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equisite biographical information:
1. Phi Life Cypher, the subject of this review, are a predominately black act.
2. To be precise, they consist of two black rappers, and a white guy on decks.
3. They come out of Luton, a town less associated with modern day architects of blazing hip-hop, and more with the fact that it has a really shit airport which was mentioned in a Campari advert once.
4. Last year, Phi Life Cypher were voted “Best Live Act”, by the students of Kings College, Cambridge.
5. The total student population at Cambridge University is around 13,000 students 6. The total population of black students at Cambridge University is 73 students.
7. That means that 0.56% of the university’s total population is black.
8. Here’s a picture of Cambridge University students enjoying another one of their favourite live acts, indefensible 1980s TV host and current student ironist Timmy Mallett.
And now ends our brief précis on Phi Life Cypher, their achievements to date and who they are. From that, you’d probably take that PLC are on some rocking the suburbs ish, right? A few ghetto bling stereotypes, a nice line in AM friendly beats, heck, maybe they’ve even got a white girl in a silly hat to join their band for the new album to provide shitty choruses and make them more appealing to radio, yeah?
How about no?
Instead, Phi Life Cypher rock damn near every single UK hip-hop event they’ve been able to find for the past five years, for little recognition and even less reward. This album contains some of the sweetest lyrical drops that have been delivered on wax in the British hip-hop history, have a class A-line in bare beats that crate dig and cannibalise anything from roots reggae to pop-country, and they’ve even got a guy called “Skit Slam” to join them for their new album, who doesn’t have a silly hat, but he does have a silly name. Which is nearly as good.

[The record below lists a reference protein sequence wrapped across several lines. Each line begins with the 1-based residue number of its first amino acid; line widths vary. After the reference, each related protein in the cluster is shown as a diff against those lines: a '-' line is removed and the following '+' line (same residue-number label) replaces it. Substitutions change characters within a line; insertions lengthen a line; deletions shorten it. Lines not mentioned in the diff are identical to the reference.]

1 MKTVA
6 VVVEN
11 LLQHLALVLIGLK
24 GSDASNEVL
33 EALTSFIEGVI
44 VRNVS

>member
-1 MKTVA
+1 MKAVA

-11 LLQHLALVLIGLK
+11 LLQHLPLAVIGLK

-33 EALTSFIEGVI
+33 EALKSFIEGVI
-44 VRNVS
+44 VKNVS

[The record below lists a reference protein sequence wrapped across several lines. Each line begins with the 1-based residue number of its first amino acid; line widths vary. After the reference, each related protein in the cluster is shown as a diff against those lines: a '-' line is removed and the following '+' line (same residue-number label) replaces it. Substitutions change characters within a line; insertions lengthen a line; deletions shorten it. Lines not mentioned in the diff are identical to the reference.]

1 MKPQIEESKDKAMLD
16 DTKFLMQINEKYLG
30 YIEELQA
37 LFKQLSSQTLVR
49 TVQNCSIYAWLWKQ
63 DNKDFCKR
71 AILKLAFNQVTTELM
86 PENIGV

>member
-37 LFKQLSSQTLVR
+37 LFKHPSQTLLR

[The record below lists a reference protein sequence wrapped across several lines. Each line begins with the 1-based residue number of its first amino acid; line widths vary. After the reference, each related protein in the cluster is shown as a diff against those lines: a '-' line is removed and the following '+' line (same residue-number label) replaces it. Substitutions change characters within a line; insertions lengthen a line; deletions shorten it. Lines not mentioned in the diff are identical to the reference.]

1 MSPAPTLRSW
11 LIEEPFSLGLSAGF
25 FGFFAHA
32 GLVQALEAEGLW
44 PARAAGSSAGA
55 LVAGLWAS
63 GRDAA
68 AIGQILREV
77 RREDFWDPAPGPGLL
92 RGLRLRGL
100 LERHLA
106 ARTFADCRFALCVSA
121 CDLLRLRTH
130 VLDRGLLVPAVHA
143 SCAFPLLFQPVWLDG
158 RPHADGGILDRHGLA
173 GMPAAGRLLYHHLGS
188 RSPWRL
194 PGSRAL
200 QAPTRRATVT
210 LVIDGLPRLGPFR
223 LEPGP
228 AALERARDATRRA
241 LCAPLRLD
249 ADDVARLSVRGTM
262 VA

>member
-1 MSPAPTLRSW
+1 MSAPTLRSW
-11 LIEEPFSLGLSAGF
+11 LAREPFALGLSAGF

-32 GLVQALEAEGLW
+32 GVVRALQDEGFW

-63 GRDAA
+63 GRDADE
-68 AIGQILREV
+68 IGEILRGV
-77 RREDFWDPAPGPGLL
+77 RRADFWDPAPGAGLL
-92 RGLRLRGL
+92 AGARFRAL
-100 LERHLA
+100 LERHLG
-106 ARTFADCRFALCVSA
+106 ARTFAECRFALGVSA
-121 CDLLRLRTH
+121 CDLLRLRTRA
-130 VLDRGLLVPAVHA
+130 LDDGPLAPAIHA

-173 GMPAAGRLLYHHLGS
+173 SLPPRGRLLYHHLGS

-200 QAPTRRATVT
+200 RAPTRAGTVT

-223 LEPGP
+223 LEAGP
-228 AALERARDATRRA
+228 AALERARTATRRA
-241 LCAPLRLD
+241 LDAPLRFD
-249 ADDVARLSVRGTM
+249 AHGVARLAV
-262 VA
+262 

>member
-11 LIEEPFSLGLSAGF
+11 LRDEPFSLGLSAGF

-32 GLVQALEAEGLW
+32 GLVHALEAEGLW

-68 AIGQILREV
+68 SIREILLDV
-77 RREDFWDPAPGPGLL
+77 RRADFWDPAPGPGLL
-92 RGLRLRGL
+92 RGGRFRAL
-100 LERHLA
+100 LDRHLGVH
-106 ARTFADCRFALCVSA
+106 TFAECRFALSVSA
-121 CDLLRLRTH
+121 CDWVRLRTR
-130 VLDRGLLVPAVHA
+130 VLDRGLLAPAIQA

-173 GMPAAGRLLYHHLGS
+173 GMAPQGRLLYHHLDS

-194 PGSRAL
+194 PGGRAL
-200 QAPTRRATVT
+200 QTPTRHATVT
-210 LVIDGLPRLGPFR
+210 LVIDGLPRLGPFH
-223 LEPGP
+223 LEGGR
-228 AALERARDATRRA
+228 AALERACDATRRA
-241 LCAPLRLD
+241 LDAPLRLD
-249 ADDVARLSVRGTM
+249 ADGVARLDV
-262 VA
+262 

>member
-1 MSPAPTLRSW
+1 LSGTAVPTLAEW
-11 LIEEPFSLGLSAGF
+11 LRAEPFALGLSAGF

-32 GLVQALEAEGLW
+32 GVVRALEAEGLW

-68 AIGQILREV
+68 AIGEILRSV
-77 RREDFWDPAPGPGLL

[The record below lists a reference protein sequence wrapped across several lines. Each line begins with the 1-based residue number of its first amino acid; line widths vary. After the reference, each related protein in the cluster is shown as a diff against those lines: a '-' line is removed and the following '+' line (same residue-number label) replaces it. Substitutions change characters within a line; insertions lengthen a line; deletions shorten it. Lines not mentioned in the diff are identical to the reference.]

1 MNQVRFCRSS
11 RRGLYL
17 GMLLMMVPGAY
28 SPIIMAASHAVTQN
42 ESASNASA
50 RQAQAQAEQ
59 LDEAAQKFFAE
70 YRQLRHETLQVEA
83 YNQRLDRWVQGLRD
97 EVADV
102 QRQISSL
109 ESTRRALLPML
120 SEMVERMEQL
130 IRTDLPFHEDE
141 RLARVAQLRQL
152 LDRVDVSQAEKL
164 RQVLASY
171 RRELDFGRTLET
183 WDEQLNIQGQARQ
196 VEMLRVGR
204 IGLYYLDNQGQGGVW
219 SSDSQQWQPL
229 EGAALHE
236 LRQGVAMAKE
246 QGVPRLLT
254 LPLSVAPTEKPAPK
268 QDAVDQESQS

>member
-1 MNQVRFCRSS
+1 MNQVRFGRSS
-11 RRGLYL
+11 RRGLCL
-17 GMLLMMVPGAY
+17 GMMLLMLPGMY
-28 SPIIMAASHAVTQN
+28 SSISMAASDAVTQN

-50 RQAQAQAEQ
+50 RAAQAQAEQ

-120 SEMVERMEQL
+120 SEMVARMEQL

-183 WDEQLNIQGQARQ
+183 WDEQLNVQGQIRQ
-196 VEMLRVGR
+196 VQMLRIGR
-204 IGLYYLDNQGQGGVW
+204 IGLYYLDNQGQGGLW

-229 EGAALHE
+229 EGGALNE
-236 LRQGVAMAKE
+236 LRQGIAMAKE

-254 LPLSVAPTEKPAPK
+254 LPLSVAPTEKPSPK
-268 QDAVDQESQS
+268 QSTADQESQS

They’re not going to blow up with this, though, or ever. Nowadays, we may as well accept that no British rap group ever is (HEY LET’S GO OVER TO UKHH.COM’S FORUMS AND COMPLAIN HOW HIP HOP CONNECTION IS KILLING MUSIC BECAUSE THIS MONTH’S ISSUE DOESN’T CONTAIN A 412 PAGE ARTICLE ON HOW SCOR-ZAY-ZEE IS THE BEST THING IN HISTORY). These guys are usually considered amongst the five most famous UK hip-hop types, and yet they still live on a housing estate. That should give you a rough idea of how low the bar is for success around these parts.
Undeserved lack of success, though. Their previous album, Millennium Metaphors was crucially overlooked (and was doing that whole Bollywood sample malarkey a good two years before Swizz Blaze and all that lot were doing it), and then they were the stand-out guest act on Skitz’s oxygen-essential “Countryman” production album. While Life’s solo album Everyday Life suffered from the band’s worst excesses, namely a desire for patronising attempts at schooling the listeners about left-wing politics and Evil Political Men of Power (they come across like the hip-hop wing of the Guardian at some points, and his single, “Bush and Blair”, is about as good as the title suggests). Herein, though, the focus is strictly upon flows